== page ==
The growing aggression of Russia also poses a “direct threat” to Europe, particularly the Baltic states, Chavez noted. With economic sanctions against Russia, the U.S. failed to fight Russian-backed rebels in eastern Ukraine, providing no lethal weapons nor ammunition against tanks and other Russia’s advanced weaponry.
“If we are unwilling to arm those who are fighting Russian expansion, we will see Russia gobble up more territory on its path to regain superpower status,” Chavez wrote.
Obama is not even trying to counter Russia
But U.S. President Barack Obama seems unwilling to counter Russia. Moreover, he has “greatly damaged the standing of the United States in the world,” the author noted.
And while there doesn’t seem enough time for the current administration to change its stance on the state of affairs, the tragedy is that Obama “shows no interest in even trying.”
The administration declared last Friday the ongoing retreat from Syria by announcing to have shut down the Pentagon’s program to train Syrian opposition rebels. U.S. analysts considered this program to be doomed to fail from the very beginning, since the Obama administration insisted that the U.S. was not doing it for the fight against the Assad regime.
“When we tried to get them [Syrian opposition rebels] to just focus on ISIL, the response we’d get back is, how can we focus on ISIL when every single day we’re having barrel bombs and attacks from the regime?” Obama said during his press conference on October 2.
As for Russia’s invasion into Ukraine, Obama responded by saying that Russia’s efforts were doomed to fail. However, 20 months later we see Mr. Putin still controlling the Crimean peninsula and a significant part of Ukraine’s territory in the east. Moreover, it seems like he has managed to reach a peace agreement.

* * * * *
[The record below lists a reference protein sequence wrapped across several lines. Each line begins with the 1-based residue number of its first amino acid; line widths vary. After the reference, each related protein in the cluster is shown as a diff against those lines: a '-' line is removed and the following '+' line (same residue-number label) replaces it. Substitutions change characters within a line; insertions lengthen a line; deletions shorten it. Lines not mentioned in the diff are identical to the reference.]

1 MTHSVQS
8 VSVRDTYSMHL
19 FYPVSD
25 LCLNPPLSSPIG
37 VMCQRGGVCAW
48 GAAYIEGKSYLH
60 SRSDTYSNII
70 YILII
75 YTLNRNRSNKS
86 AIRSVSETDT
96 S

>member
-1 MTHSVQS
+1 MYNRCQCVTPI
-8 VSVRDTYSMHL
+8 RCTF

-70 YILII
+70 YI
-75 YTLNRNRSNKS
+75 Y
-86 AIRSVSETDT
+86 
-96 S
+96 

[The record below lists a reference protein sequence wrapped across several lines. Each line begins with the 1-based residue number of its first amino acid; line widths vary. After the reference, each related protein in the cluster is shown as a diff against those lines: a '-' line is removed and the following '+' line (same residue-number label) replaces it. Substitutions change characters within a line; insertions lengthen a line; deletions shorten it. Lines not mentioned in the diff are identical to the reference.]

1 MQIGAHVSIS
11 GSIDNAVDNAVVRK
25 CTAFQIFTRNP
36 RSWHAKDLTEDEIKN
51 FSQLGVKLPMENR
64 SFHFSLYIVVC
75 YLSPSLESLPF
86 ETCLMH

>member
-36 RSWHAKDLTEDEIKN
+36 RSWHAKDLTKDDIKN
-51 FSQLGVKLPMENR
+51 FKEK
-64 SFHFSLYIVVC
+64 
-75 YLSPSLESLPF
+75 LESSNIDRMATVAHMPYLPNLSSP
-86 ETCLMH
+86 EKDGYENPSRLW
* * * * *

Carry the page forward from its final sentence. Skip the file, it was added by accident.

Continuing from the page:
Is U.S. vs Russia war really that ‘inevitable’?
Despite the shutting down of the Pentagon’s program, Obama is eager to boost the support for anti-Assad rebels that fight against ISIS as well as Kurdish and Sunni tribes.
Last Friday, the Pentagon announced that “equipment packages and weapons” will be provided “to a select group of vetted leaders and their units” in order to over time make a “concerted push into territory still controlled by ISIL.”
However, considering Obama’s refusal to provide aid to the U.S.-led alliance’s forces, who found themselves bombed by Russia’s airstrikes, we will most likely see the creation of the coalition proposed by Putin. The coalition envisioned by Putin would have the U.S. and all of its allies fighting alongside Russia against all anti-Assad forces in the Middle East.
Such a move will throw all U.S.-trained rebels into the arms of ISIS and thus make Putin one step closer to his ultimate goal: restoring Russia’s influence in the region at the expense of U.S. interests.
However, the U.S. does not have to engage in a war with Russia to keep its strategic interests in the Middle East intact and counter Putin’s plans in the region. All the Obama administration has to do is stop urging Putin to come to his senses, and start drawing red lines, which the Russian President will have to respect and not cross.